Thelma L. Russell signed her last will and testament in California on March 18, 1957. Handwritten on a filing card, it was short and to the point: “I leave everythingI own, Real and Personal, to Chester H. Quinn & RoxyRussell — Thelma L. Russell.”
More than one judge puzzled over her will after Thelma died. The problem with her will was not that it was brief, not that it was handwritten, but that Roxy Russellwas her dog.
Witnesses testified that Roxy was a pet Airedale Terrier owned by Thelma at the time she made her will. What is more, the dog died shortly after the will was signed.
Arthur Turner, an owner of a local pet cemetery, told the court that Roxy had been buried on June 9, 1958. Other testimony established that Thelma replaced Roxy with another dog. While it answered to the name Roxy, the new dog was in fact registered with the American Kennel Club as “Russell’s Royal Kick Roxy.” The Roxy sheowned when she died was not the Roxy she intended as a beneficiary when she wrote her will.
How much money was in the estate? More than enough to fight over.
Chester Quinn was the person named as the second beneficiary, alongside Roxy, to receive the other half of the estate. He had been Thelma’s tenant for twenty-five years in a rental unit she owned. Chester claimed the dog’s share. Thelma’s nearest family member, a niece, claimed it as well. No claim was advanced on behalf of Roxy, but the litigants fought like dogs through two levels of the California court system nonetheless. The niece ultimately won.
The canine tale of Roxy Russell illustrates the danger of do-it-yourself estate planning. A dog cannot inherit. A lawyer on his or her first day on the job would have raised the alarm. The danger of writing your own will is the danger that Thelma R. Russell encountered. It is easy to get it wrong.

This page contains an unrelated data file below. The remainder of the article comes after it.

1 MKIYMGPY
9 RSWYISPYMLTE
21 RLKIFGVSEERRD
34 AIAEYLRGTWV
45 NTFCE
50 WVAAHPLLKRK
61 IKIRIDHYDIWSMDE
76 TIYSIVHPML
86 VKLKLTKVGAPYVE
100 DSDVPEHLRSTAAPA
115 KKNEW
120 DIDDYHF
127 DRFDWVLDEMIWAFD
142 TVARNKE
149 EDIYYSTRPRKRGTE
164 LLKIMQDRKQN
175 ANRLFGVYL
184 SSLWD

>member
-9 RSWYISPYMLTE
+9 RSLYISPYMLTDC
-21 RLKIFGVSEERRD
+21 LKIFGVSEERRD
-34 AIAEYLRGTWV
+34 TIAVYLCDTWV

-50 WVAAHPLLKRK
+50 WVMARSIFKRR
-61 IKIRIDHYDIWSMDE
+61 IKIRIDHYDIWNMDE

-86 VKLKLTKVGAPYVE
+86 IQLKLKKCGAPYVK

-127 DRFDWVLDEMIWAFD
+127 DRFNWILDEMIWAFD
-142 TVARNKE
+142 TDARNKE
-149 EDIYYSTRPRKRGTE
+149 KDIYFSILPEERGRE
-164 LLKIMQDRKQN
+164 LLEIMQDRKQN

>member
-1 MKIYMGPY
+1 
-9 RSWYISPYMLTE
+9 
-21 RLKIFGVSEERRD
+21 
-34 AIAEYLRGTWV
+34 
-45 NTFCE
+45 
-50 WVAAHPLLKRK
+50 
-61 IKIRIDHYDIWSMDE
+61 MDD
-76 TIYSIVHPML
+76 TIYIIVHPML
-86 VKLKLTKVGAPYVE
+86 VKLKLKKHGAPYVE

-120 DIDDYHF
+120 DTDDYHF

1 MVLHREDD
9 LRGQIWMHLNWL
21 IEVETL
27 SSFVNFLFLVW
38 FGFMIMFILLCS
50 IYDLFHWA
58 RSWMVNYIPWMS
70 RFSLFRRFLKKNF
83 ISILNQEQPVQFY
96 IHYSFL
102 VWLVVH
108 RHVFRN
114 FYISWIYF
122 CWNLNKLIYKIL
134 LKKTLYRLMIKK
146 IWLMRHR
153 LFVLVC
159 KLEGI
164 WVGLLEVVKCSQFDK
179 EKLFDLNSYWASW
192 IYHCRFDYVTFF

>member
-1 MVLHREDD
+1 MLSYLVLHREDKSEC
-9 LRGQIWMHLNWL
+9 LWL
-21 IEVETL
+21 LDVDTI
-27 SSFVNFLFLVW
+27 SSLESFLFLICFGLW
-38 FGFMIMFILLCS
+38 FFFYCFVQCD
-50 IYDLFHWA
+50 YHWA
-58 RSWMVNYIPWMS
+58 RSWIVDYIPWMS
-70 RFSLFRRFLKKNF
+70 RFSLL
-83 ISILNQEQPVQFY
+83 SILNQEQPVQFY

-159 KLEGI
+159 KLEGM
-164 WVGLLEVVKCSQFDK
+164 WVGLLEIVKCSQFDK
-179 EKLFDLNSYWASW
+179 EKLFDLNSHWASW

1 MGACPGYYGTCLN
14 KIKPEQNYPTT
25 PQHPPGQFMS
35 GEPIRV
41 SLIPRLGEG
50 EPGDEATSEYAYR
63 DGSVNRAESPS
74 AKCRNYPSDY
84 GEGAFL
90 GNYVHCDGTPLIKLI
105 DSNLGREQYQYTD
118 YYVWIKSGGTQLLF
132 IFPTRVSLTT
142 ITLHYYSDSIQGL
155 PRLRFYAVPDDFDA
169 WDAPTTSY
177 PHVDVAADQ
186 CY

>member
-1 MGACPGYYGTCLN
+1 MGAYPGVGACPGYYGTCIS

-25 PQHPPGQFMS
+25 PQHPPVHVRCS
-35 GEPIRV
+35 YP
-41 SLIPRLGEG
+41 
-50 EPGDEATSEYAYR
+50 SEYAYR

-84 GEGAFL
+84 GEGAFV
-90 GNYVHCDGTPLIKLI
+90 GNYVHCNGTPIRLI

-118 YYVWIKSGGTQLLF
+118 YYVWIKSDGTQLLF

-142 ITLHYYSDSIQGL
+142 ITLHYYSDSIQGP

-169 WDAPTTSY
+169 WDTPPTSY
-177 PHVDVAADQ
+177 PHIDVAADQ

The tale also raises the topic of special arrangements for the benefit of pets. People assume that they willsurvive their pet. Yet hundreds of thousands of pets are orphaned every year. A cat or dog often occupies a special spot in the heart of their master, but rarely a special spot in the master’s estate plan. A dog, or cat, or parrot, can be set up for life. It just has to be done right.
Trust laws were developed by judges in the early 1800’s to allow special types of trusts for the care of pets. A person, called a trustee, is given a sum of money along with the written legal instructions to hold the money in trust and use it for the ongoing care of the pet. Canadian tax laws, however, have complicated the use of trusts to the point where a trust for the care of a pet is has become an option reserved for the rich and eccentric.
More recently, organizations across Canada like the humane societies in Manitoba and British Columbia have implemented special programs intended to assure a good home for people’s pets after they die. The master makes a gift to the humane society in their will, and the organization makes a commitment to finding a new home for the pet after the master dies, and depending on the program may even pay future veterinary bills. No formal trust is required, but the minimum gift to gain entry to the program can be large. Only a portion ofit will be tax deductible. The Calgary Humane Society has no formal program in place, but may be in a position to make arrangements on a donor by donor basis if contacted in advance of death.
Another option is to make a conditional gift in a person’s will. Thelma could have left $10,000 to a friend onthe condition that the friend take her dog, whichever Roxy she happened to own at her death, and promised to give it a good home. This can work well. It is less complicated than a formal trust, but is an honour system. Once the friend takes the pet (and the cash) there is no one to check up on the situation.
At the most basic level, pet owners should consider having a simple conversation with a friend or relative who is willing to commit to taking the pet if the master dies. Nothing enters the owner’s will. Often “nothing” isbetter than a misguided attempt, like Thelma’s, to do-it-yourself.
Next week’s column: An Ontario man changes the landscape of Canadian charitable giving.
John Poyser practices as a wills and estate lawyer with The Wealth and Estate Law Group (Alberta). A former chair of the Wills, Estates and Trusts Section of the Canadian Bar Association, he co-authors a textbook for lawyers and accountants on trust and estate taxation. Contact him at (403) 613-2128 or email@example.com , or visit www.welglawyers.ca
© John E. S. Poyser 2009.
This article was current when it was written. No effort has been made to update it. It is not a replacement for legal advice.